One such problem is an imbalance at the lake Vilsted Sø near Nibe, which is filled with algae. As part of their fieldwork, a group of Bachelor’s students supervised by Niels Madsen set out test nets to gain data on the composition of fish species in the lake.
- “On the basis of their work, the students offered not just an explanation but also concrete suggestions for how to restore the balance” Niels Madsen says and adds: “The opportunity to collaborate with our students is being noticed all over the region: I have been working here at AAU for a little over a year, and already the local organisations have noticed how our students carry out valuable work. They have started contacting us if they have relevant problems or questions concerning aquatic life in the area, because they know we potentially have the manpower, laboratories and equipment that enable us to look into the issues thoroughly.”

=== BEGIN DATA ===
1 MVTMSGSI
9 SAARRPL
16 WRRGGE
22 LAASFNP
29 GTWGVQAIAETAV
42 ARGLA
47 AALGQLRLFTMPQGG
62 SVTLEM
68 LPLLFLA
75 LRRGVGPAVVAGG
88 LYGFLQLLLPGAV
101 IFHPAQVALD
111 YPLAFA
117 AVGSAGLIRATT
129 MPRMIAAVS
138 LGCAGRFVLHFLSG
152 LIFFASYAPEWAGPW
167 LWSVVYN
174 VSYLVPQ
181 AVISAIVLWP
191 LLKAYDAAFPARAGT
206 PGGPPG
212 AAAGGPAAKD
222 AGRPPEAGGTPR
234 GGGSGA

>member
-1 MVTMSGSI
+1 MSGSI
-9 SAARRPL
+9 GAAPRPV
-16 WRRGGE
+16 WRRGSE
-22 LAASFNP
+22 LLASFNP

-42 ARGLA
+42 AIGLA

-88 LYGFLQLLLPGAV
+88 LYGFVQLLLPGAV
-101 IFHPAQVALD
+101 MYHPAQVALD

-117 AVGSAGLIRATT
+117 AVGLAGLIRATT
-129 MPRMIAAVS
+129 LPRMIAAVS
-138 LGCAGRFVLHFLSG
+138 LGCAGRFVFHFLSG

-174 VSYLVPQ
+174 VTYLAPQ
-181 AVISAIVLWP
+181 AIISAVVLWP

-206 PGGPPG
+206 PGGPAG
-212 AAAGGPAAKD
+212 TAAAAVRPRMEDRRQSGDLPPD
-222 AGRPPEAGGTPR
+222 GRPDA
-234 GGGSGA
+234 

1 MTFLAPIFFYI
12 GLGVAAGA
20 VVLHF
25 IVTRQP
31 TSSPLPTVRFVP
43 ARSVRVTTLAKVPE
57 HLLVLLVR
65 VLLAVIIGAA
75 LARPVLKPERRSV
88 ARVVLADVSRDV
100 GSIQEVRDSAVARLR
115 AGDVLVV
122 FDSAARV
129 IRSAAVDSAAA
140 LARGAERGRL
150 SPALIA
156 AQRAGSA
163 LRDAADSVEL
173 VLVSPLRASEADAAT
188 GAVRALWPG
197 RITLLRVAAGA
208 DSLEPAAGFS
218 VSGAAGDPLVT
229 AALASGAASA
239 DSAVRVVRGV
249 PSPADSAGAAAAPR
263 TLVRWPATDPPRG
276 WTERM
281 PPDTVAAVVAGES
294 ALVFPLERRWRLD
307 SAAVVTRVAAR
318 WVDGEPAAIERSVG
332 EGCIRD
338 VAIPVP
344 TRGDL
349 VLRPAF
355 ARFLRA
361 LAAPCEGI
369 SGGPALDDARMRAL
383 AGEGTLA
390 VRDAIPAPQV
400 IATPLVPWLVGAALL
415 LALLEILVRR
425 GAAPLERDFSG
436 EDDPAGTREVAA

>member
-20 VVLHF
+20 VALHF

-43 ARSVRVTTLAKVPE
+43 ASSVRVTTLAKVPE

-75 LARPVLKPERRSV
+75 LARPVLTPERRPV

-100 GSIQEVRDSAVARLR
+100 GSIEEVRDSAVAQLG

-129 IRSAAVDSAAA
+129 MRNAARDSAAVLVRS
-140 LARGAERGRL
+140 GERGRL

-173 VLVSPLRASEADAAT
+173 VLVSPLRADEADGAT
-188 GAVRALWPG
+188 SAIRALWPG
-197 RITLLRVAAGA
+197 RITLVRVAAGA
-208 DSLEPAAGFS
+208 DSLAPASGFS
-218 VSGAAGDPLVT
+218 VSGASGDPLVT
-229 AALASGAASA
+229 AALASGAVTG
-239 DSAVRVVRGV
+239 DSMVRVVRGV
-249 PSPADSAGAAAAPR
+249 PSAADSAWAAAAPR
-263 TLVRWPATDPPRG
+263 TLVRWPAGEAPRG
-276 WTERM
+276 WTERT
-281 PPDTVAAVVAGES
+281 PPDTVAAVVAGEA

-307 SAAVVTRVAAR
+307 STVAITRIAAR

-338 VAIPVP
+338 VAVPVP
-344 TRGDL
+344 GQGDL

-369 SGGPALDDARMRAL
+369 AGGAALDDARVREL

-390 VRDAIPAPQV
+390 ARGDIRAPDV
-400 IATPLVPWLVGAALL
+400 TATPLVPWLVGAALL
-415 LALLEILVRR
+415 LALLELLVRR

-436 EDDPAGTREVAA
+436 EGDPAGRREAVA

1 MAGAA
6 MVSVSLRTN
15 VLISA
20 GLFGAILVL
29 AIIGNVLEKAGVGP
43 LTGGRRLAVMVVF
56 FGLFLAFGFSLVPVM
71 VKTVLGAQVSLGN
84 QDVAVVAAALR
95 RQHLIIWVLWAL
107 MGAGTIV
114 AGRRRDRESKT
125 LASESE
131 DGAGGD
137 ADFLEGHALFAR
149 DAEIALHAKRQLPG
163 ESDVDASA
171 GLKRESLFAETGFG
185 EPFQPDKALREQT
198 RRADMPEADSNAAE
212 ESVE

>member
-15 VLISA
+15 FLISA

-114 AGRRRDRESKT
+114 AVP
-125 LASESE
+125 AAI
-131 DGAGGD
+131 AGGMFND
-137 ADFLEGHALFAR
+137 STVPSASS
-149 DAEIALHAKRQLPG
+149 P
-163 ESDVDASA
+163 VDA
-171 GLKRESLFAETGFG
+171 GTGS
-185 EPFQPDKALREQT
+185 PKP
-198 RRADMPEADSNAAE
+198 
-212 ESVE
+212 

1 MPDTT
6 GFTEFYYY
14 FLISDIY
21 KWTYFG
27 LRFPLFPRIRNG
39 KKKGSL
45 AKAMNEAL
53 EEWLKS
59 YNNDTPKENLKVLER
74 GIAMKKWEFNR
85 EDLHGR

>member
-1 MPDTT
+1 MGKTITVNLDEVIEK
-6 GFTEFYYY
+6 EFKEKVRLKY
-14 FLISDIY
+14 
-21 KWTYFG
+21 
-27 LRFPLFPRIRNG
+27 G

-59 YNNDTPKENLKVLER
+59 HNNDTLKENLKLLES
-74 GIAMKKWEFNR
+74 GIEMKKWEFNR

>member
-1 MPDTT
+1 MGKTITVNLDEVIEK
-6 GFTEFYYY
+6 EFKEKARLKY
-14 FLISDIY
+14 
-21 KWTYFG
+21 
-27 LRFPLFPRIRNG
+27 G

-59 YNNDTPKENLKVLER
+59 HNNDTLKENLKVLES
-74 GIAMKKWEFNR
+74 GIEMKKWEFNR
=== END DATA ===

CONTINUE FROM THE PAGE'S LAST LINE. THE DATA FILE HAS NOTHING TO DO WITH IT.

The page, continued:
The researcher also hopes the local fieldwork will create value for the region for many years to come:
- “This local focus in our student projects has the added benefit that our graduates often get employment locally, which means that in a few years from now, we will have a strong network of biology and environment graduates working in the Northern Denmark municipalities who already have a deep hands-on insight – theoretical as well as practical – into the areas they will be responsible for. I hope this will benefit not only our collaboration with the local municipalities and nature organisations but also the Northern Denmark aquatic nature as a whole” he finishes.
To further this close local collaboration, the Department of Chemistry and Bioscience organised a conference on ensuring a sustainable Limfjord in the future in December 2017. The conference brought together relevant actors such as organisations, municipalities, researchers, property owners and managers of the Limfjord and adjacent nature areas with the purpose of furthering and coordinating future research and development activities along the fjord.